For 14 years, Masaoki Tsuchiya has gone out every dawn to meet the toki, a bird reintroduced to a small island in Japan thanks to an outstanding conservation program that mixes diplomacy and agricultural reform.
In less than two decades, the population of this bird with pale pink plumage and a long curved beak has reached 500 individuals on the island of Sado, after having completely disappeared from the country.
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The reintroduction of the toki, also called the Japanese crested ibis, from China is a rare success story on a planet where one in eight bird species is threatened with extinction.
Now, its presence in Sado attracts tourists and arouses the interest of other regions of the Asian country that want to repeat the formula.
At 72 years old, Tsuchiya leaves his house every day under a starry sky, takes the car and starts his itinerary during which he meticulously notes whether or not he has detected the animal at each of his stops.
“The number of birds in this place varies according to the seasons,” this stocky and mischievous-looking man, who over the years has learned to spot even the toki hiding in their nests, explains to AFP.
Several dozen birds flutter in some areas, which would have been unimaginable in 2003, when a female named Kin (“Gold”) died at the record age of 36 as the last survivor of the species on Sado.
“I knew that day would come, because I was so old and frail,” recalls Tsuchiya. “But it was really sad.”
Kin’s disappearance, after failed attempts to mate her with Midori (“Green”), Sado’s last male toki who had died eight years earlier, had widespread media coverage in the country.
Yesteryear, this bird was present throughout Japan and in other parts of Northeast Asia.
Considered a threat to rice plantations, the toki enjoyed relative protection in the Edo period (1603-1868) by laws restricting their hunting.
But the situation changed at the end of the 19th century. Appreciated for the supposed medicinal virtues of its meat and the decorative value of its plumage, the Japanese ibis almost disappeared “in forty years”, laments Tsuchiya.
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In the early 1930s, only a few dozen specimens remained in Japan, so the animal was classified as a protected species.
After World War II, the generalization of chemical fertilizers and pesticides damaged the environment of the toki, which feeds on insects, small crabs or frogs in the rice fields.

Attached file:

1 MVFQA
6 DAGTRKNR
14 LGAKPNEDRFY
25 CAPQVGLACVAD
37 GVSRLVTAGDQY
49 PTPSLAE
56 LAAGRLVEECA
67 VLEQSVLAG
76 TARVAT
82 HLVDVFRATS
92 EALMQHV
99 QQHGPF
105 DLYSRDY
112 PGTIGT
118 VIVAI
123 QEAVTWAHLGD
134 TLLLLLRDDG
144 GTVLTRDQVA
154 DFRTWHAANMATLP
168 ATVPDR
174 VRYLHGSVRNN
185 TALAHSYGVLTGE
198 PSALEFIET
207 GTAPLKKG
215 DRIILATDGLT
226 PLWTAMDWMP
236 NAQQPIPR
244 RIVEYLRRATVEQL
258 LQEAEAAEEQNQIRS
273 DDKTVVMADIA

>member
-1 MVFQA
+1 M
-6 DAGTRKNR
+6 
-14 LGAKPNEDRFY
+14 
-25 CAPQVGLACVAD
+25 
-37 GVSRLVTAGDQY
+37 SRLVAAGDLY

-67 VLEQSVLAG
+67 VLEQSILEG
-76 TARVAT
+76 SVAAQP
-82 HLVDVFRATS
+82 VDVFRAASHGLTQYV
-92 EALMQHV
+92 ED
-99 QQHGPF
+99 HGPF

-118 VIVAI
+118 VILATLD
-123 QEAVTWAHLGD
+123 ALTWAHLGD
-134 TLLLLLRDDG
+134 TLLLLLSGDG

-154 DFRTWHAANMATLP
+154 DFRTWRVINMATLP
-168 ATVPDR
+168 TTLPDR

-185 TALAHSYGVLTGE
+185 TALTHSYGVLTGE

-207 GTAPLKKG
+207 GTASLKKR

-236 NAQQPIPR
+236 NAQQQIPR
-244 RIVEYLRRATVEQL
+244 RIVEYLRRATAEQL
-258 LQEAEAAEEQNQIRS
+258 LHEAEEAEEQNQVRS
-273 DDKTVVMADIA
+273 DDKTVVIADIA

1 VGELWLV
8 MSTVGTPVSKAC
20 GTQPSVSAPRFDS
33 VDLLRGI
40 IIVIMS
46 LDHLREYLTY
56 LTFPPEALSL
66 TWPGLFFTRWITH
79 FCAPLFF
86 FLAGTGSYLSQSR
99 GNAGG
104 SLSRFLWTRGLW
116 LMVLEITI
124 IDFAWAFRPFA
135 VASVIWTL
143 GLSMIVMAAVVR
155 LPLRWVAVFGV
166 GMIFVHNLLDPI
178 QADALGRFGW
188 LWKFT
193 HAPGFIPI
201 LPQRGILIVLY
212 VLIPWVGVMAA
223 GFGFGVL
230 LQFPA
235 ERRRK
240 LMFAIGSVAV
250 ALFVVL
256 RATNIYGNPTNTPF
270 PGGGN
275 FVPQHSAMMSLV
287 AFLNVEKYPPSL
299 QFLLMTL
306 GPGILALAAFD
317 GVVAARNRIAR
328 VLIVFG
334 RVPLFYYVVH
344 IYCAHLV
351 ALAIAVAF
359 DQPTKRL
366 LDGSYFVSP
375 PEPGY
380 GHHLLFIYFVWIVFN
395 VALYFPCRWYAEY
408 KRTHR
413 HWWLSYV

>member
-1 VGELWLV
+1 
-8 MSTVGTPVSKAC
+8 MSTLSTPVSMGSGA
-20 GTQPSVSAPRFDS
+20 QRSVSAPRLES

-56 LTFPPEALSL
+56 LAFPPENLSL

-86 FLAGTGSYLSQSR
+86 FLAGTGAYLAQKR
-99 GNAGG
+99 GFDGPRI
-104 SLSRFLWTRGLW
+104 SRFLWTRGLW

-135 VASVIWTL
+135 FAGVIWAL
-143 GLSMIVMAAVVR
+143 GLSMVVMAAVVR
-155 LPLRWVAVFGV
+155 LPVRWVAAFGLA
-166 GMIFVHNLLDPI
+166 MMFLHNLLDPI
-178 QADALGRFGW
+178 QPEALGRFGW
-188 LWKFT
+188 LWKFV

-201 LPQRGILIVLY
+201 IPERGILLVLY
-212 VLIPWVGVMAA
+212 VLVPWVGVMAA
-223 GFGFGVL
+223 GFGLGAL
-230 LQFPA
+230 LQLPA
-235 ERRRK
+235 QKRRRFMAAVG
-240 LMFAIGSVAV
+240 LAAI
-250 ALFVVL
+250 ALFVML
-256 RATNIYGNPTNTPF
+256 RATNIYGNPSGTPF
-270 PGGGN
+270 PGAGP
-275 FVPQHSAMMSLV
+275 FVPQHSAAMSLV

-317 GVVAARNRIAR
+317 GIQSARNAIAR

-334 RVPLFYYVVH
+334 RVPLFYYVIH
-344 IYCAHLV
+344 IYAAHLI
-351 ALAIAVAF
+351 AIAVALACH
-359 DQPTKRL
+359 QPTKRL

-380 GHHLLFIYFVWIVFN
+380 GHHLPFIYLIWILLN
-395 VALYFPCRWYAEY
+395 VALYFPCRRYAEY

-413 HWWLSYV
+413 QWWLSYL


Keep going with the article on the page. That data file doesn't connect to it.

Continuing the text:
And by 1981, the population was limited to five individuals in the wild on Sado Island. The authorities decided to put them in captivity to protect them, but none consented to reproduce in a cage.
training to be free
The discovery that same year of a population of seven wild tokis in the Chinese province of Shaanxi (northeast) and the success of the campaign to protect the species in the Asian giant restored hope.
On a historic state trip to Japan in 1998, Chinese President Jiang Zemin promised the Land of the Rising Sun a pair of these birds.
You You and Yang Yang arrived in Japan a year later. Other Chinese comrades followed suit, and over the years the toki population in Sado was large enough to be released after a three-month “training” period.
“They learn to fly, to find their food and they get used to humans,” explains Tomoki, Tsuchiya’s son, who collaborates with the local authorities to facilitate the reintroduction of the bird.
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Every six months, about twenty specimens are released on the island, where the spectacle of the tokis flying over the rice fields has become a familiar sight.
Success was not evident twenty years ago. Given the economic importance of rice cultivation, it was necessary to convince farmers to reduce the use of chemical products in their fields to half the legal limit.
“People didn’t think about the environment when they farmed. Their priorities were to collect as much as possible and sell their products at a high price,” says Shinichiro Saito, a 60-year-old rice farmer.
Faced with the reluctance of some, the authorities used a carrot-and-stick tactic: they stopped buying rice from farmers who refused to follow the instructions and rewarded those who accepted with the “Living with toki” label.
Ultimately, “it was the tokis who convinced them” when the first copies were released in 2008, recalls Saito, one of the early adopters of the new standards.
The bird “was almost like an ambassador of the environment,” says the farmer. “When the project started, my biggest dream was to see toki in the sky while cultivating my rice fields,” he says.
There are still many obstacles ahead of the Japanese ibis, half of which in the wild are victims of snakes or weasels. Only one newborn in two survives predators.
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But the bird settles little by little. There are currently 4,500 individuals in the wild in China and South Korea has launched a reintroduction program.
Tomoki Tsuchiya, 42, who has inherited his passion for this bird from his father, is not the only toki lover on the island, where his figure appears everywhere, from T-shirts to lanterns to milk containers.
Toki “is so important to Sado people,” says Tomoki. “It’s like he’s part of the family.”